Blending with Malbec: Tips from the Pros

Malbec makes great varietal wines (check out the feature on page 40 for advice on this approach), but is also commonly used as a blending component, specifically for Bordeaux-style blends. In Bordeaux, Malbec is often a smaller component of wines that rely heavily on Cabernet Sauvignon and Merlot, and sometimes used in conjunction with the other Bordeaux red varieties of Cabernet Franc, Petit Verdot, and Carménère. Malbec can also be a complementary pairing with other grapes depending on what characteristics you are looking for. We asked two West Coast winemakers for their insight on making blends with Malbec to help you on your way to blending success.

Soren Christensen is the Winemaker at Hearst Ranch Winery in Paso Robles, California

Our Malbec is planted just up the east bank of the Salinas Riverbed. The Salinas has a subterranean flow for most of the year, so our vines are planted in very sandy, dry soil. With the meager water-holding capacity of the sandy soil, our vines are very reactionary to irrigation and have amazing concentration when water is carefully rationed. Our Malbec yields wines of incredible aromatic and flavor expression that tend to be a touch thin in regard to texture. 

All our wines are aged as single varietals with blending taking place in the weeks preceding bottling. Aging of our Malbec wines is usually 18 months in predominantly neutral oak barrels. 

Our Malbec is amazing at elevating the aromatic profile of wines. In addition to Malbec, we do bottlings of Cabernet Sauvignon, Cabernet Franc, Petit Verdot, and Merlot. More often than not, all of these wines have at least a touch of Malbec to perk up the nose. I love the levity that Malbec brings to the nose and front end of the palate. 

When blending with richly structured wines like Cabernet Franc and Petit Verdot you can get away with adding a fair amount of Malbec without sacrificing too much texture. For instance, we use 20% Malbec in our 2015 The Point Proprietor’s Reserve Boudeaux-style blend — just behind Cabernet Sauvignon (35%), and the same as Petit Verdot and Merlot.

With the exception of needing our Malbec blend to be at least 75%, I never begin blending trials with any percentage goals. Because it can be so vibrant up front, it can quickly change the profile of a blend if you put in too much. Viognier is the same when blending white Rhône varietals . . . you want some in there, but you don’t always want it to take over. 

When considering the best pairings, I will say that Malbec and Petit Verdot do fantastic together. Much in the way that Malbec is bright and engaging up front, our Petit Verdot shows its strength towards the backend of the palate. Our Malbec bottling typically has some Petit Verdot to lengthen the palate on the backend and our Petit Verdot bottling typically has some Malbec to do the same on the front. 

Getting a little off topic on the conversation of blending Malbec, I would like to offer some final advice for Malbec production. There might be Malbec out there that has an amazing tannin profile but ours certainly does not. With that being said, I give it a fairly mild, low temperature fermentation to keep it bright and fresh. We typically pump over our Malbec once a day, there’s no point in trying to extract structure that isn’t there.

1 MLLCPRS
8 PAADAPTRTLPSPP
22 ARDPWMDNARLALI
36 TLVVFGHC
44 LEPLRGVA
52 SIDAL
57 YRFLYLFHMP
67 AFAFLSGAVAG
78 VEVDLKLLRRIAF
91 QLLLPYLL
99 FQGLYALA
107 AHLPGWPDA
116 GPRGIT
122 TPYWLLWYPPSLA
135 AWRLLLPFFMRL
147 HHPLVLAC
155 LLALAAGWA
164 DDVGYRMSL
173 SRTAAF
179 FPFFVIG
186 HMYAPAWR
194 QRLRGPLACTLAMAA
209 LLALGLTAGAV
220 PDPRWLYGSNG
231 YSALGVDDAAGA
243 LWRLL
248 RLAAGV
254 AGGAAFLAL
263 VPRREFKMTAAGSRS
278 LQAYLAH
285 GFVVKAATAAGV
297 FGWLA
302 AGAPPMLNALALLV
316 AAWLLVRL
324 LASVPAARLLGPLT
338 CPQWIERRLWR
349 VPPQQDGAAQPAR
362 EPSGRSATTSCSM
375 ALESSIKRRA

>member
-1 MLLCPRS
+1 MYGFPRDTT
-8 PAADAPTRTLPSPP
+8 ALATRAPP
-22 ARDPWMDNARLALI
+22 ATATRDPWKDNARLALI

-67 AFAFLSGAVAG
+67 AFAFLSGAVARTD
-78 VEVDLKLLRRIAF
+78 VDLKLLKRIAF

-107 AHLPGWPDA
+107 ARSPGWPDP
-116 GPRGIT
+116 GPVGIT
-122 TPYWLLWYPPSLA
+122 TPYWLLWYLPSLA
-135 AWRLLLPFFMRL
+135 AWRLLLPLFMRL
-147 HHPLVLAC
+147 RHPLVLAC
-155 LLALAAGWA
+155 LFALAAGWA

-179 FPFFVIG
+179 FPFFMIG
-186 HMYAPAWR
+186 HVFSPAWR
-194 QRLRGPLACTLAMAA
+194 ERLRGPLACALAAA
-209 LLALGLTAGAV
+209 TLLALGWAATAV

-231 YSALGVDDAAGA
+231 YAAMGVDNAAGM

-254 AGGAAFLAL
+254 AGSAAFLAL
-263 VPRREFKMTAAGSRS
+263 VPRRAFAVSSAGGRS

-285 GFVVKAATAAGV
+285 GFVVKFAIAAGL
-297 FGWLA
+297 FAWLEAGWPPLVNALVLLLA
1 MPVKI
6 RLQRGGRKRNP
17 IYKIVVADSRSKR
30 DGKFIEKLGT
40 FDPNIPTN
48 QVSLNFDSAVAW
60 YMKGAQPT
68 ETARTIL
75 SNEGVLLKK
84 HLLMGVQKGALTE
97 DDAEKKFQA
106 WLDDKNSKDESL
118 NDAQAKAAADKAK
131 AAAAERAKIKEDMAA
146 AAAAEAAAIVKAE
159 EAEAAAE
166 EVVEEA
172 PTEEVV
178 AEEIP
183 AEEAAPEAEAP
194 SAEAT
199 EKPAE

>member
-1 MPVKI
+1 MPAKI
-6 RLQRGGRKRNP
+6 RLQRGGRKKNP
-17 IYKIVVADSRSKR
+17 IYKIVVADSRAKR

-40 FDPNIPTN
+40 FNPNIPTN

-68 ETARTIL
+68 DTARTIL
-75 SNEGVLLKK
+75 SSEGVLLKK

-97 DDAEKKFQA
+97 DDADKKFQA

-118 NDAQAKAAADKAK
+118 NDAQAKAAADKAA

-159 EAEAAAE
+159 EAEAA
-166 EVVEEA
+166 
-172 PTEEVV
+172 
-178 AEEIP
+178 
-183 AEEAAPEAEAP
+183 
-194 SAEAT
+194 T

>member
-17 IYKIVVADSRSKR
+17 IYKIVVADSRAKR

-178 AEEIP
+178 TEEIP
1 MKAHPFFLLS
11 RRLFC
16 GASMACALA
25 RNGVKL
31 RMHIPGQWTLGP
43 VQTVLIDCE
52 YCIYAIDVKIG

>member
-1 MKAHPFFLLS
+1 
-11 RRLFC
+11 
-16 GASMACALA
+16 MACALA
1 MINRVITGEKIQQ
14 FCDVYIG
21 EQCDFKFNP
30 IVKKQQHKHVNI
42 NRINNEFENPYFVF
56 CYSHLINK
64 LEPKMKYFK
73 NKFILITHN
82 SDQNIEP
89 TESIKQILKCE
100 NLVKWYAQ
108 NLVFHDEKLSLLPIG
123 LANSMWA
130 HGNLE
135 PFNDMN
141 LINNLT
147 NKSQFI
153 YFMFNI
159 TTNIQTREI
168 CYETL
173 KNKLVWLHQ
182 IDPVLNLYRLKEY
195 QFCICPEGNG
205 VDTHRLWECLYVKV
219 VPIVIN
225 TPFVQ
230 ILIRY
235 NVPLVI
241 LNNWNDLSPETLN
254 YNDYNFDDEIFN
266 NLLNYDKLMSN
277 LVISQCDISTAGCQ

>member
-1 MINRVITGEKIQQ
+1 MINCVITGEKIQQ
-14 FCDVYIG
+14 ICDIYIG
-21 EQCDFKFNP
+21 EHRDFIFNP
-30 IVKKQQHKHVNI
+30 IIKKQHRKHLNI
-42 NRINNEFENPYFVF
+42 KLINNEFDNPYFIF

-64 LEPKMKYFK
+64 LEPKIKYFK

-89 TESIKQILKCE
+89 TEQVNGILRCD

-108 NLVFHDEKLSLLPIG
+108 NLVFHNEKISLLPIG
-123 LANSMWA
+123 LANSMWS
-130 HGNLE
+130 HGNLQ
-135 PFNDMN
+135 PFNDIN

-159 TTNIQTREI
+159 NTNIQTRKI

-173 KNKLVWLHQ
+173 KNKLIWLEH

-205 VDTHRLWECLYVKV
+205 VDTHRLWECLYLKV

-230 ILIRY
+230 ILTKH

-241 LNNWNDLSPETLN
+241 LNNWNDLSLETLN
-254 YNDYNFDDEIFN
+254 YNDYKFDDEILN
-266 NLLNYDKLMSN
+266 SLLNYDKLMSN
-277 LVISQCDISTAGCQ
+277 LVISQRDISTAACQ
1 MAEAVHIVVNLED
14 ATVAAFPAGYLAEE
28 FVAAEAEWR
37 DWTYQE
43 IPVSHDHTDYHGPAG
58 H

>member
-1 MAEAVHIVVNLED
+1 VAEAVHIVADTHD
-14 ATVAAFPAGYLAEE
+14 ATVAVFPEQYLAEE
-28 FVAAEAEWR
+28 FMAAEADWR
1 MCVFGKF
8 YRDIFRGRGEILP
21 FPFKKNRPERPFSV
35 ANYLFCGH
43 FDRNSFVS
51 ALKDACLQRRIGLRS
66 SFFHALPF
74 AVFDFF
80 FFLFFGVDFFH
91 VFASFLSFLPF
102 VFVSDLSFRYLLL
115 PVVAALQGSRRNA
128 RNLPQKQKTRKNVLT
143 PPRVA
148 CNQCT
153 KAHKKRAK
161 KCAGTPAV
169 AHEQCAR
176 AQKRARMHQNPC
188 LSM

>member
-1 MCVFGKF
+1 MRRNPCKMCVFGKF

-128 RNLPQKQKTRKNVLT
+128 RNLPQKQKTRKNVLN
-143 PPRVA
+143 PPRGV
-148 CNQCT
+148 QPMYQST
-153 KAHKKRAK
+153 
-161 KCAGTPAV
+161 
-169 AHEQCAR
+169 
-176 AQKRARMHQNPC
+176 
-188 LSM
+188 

Jeremy Santo is the Winemaker at Mercer Family Vineyards in Prosser, Washington

All of our Malbec comes from our estate Vineyards on the Horse Heaven Hills American Viticultural Area (AVA) in southeastern Washington. The Malbec that comes from our vineyards is very rich and ripe in flavors but has nice dusty/powdery tannins, which are balanced out nicely by bright acidity. Very elegant but also full, with a rich mouthfeel. We have amazing aromas from our Malbec, with lots of bright red fruit and undertones of violets and savory herbs. 

Our Malbec grapes are 100% barrel aged with 20–25% consisting of new French and American oak.

Malbec in red blends provides amazing fruit-forward aromas and flavors. The violet/savory herb flavor aroma components add a layer of complexity. Malbec pairs well with more tannic/bigger Bordeaux varietals such as Merlot and Cabernet Sauvignon. We like to blend with Malbec to polish the big tannins of Merlot and Cabernet Sauvignon while still contributing mid-palate sweetness. Malbec can make up 5–25% of the blend depending on the vintage.

Outside of the traditional Bordeaux-style blends, Syrah pairs well with Malbec in Washington red blends. Syrah adds nice fruit-forward jamminess to the mid-palate as well as adding notes of blueberry pie and baking spices. We may use anywhere from 5–25% of Syrah in our Malbec varietal wines. If Syrah is the star of the blend, we have used it for up to 50–60% of the wine.

We have also produced Malbec wines with complementary additions of Cabernet Sauvignon, which adds nice structure and tannin to the wines, adding a little more texture to build the mid-palate.

Malbec is an amazing grape to work with. Don’t be afraid to extract during fermentation, whether you are doing pumpovers or punchdowns. Malbec has big berries and can use more extraction. If barrel aging, I prefer a smaller amount of new oak (~20–25%). Malbec has amazing bright fruit aromatics and flavors and too much oak will cover those characteristics.